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Virginia CZM Progress

Daily Press OPED:  Doug Domenech: Investing in the Future of our Coast April 22, 2012

This Earth Day is an opportunity to celebrate an important anniversary. For the last 25 years, the Virginia Coastal Zone Management (CZM) Program, a network of state and local partners funded through the federal Coastal Zone Management Act, has been finding innovative and resourceful ways to preserve the Commonwealth’s abundant coastal resources. Their investments have helped revitalize the unique character and ecological health that defined Virginia’s coast centuries ago. Almost 5,000 acres of eelgrass now wave with the ocean tides on the seaside of Virginia’s Eastern Shore due to the success of the Virginia CZM Program’s multi-partner initiative and $3 million investment, the Virginia Seaside Heritage Program. Devastating storms in the 1930s wiped out most of the region’s eelgrass beds and the bay scallops that rely on them. Today, scallops have been reintroduced to the restored eelgrass beds and this critical marine ecosystem is once again thriving. It proves just how dramatic restoration efforts can be if we maintain high quality coastal waters. The Virginia CZM Program launched the Virginia Oyster Heritage Program in 1999, jump-starting the impressive oyster recovery announced on February 7th by Gov. McDonnell. Through $1.5 million of Virginia CZM Program’s federal funding and additional private and public oyster restoration funds, the program restored 14 one-acre oyster sanctuary reefs and 500 acres of adjacent harvest areas in the Rappahannock River, and more acreage on the Seaside of the Eastern Shore. In 2007, the Virginia CZM Program reconvened the Oyster Heritage Program partners and together they developed the innovative strategy that combines harvest rotation with preservation of broodstock sanctuaries on the Rappahannock River – a strategy that has become the model for other oyster restoration efforts in the Chesapeake Bay. Beaches and dunes are our best natural defense against storms and flooding. Inventorying and protecting these critical coastal resources has long been a focus of the Virginia CZM Program. The program’s investment in a detailed analysis of Virginia’s beaches and dunes led to a change in the Code of Virginia in 2009 that significantly expanded protection of beaches and dunes to all coastal localities. Ongoing funding from the program also supports the installation and monitoring of Living Shorelines, a natural technique that can protect property owners’ shorelines and create healthier habitats for fish and other wildlife. The Virginia CZM Program has distributed more than 54 ecotourism grants in the last 25 years worth more than $1 million — funding construction of public access amenities such as nature trails, canoe and kayak floating docks, wildlife observation decks, an Ecotour Guide Certification Program, the 20 year old Eastern Shore Birding & Wildlife Festival, the coastal portion of the Virginia Birding and Wildlife Trail, and the Eastern Shore Seaside Water Trail. Tourism is a major driver in Virginia’s economy, and ecotourism is one of the fastest growing sectors of that industry. It connects people to the environment and instills an appreciation of our natural resources. Providing public access and investing in the conservation of special coastal places go hand in hand. The Virginia CZM Program’s acquisition of 3,537 acres has helped grow ecotourism in the state while also protecting sensitive coastal habitats. In Northampton County, the program helped expand Kiptopeke State Park and create the Magothy Bay Natural Area Preserve. Tourism revenue in the county increased 11.2 percent in 2011, the highest jump in revenue in the state. What is particularly impressive about the Virginia CZM Program is how it has done more with less in its 25-year history. When adjusted for inflation, the funding the program receives through the National Oceanic and Atmospheric Administration has decreased by 48 percent since 1987. During the same time, Virginia’s coastal population grew from about 3.6 million in 1986 to about 5.1 million in 2010 – a 41 percent increase. This means more people, placing more pressure on finite coastal resources. How does the program remain effective? The key steps are aligning and leveraging resources and missions; implementing new technologies to get messages and scientific data out to coastal managers, decision-makers and the public; and relying on a dedicated staff that capitalizes on every opportunity to wisely use available dollars. The Virginia CZM Program and its partners have broken new ground in some areas and protected old ground in others. The result has been the promotion of a unique perspective on Virginia’s coastal zone. Together we can expect continued success in the next 25 years! Domenech is Virginia Secretary of Natural Resources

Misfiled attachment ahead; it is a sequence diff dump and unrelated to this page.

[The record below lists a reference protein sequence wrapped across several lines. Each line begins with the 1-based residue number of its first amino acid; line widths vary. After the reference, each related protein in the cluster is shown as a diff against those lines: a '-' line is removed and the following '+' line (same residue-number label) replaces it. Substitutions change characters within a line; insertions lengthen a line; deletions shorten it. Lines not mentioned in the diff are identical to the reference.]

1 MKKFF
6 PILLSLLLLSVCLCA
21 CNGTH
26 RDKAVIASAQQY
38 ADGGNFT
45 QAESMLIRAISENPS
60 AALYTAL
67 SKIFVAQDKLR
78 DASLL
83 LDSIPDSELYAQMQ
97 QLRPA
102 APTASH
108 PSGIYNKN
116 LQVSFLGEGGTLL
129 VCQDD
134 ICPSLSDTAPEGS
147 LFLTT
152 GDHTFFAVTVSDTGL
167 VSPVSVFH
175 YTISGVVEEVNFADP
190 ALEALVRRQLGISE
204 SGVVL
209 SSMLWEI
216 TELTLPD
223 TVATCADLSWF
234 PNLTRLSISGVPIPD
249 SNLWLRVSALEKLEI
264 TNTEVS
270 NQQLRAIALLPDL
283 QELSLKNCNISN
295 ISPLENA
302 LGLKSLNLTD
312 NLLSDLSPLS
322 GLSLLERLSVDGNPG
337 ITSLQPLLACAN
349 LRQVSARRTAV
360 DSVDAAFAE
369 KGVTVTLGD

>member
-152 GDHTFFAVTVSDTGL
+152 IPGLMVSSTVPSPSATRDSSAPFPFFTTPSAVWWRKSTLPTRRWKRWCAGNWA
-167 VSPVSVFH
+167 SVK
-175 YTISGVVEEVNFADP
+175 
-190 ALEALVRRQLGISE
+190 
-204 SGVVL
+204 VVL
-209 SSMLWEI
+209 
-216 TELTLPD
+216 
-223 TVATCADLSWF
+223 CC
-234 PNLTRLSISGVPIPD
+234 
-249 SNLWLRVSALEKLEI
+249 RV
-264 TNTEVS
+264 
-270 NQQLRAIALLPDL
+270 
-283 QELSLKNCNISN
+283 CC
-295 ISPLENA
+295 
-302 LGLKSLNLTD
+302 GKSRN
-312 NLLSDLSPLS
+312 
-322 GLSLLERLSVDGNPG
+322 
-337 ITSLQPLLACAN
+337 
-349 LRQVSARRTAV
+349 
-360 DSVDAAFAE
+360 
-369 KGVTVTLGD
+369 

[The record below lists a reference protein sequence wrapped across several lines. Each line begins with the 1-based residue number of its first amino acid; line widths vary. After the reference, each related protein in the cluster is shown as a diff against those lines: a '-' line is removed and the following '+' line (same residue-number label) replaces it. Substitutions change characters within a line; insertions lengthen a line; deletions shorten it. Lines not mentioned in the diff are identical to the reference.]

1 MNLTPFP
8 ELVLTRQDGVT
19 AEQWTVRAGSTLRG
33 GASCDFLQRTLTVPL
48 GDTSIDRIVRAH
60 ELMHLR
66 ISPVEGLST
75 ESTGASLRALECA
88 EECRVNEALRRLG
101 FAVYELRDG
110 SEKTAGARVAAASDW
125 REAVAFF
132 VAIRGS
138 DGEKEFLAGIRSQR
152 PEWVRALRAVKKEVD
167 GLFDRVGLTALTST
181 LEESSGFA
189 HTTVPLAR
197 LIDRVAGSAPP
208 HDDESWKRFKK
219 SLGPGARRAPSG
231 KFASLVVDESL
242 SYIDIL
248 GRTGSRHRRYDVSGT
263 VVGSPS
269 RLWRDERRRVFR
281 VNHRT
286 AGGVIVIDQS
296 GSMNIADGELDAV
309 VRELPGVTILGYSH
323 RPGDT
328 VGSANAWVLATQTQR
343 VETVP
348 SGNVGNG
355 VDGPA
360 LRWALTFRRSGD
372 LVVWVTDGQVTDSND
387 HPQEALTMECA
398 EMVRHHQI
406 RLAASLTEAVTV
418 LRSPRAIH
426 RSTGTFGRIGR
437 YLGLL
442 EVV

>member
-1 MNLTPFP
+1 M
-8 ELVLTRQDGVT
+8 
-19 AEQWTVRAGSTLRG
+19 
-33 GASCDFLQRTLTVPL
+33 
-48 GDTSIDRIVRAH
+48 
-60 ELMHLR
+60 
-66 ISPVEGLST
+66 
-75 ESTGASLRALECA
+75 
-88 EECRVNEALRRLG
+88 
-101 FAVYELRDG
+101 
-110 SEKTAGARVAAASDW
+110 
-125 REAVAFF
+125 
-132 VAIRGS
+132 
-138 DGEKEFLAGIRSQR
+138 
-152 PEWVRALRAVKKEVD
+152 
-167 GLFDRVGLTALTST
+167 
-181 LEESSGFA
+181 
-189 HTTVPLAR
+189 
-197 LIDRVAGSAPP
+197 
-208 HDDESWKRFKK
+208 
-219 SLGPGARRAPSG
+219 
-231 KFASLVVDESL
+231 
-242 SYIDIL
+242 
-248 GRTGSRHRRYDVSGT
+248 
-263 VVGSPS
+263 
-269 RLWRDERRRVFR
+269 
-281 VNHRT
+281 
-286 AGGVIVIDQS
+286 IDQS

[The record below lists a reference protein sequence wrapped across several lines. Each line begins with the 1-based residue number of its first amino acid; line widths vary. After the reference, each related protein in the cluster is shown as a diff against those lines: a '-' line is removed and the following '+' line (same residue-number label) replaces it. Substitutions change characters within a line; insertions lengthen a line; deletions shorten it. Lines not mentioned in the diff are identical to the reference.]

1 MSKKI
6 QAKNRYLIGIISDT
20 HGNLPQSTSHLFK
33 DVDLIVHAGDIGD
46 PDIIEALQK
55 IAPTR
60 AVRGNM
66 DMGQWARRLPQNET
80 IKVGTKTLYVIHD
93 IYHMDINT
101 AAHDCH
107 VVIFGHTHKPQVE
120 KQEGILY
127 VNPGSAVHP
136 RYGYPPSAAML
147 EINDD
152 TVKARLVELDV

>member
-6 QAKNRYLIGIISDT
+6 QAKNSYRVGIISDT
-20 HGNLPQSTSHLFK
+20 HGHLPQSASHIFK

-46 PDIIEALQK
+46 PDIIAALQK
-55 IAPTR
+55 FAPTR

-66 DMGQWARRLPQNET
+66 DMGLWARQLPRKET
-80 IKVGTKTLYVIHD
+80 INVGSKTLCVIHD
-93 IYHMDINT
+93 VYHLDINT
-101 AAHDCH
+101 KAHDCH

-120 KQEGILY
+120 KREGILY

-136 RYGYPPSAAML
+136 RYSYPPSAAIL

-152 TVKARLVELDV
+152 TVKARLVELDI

Copyright © 2012, Newport News, Va., Daily Press

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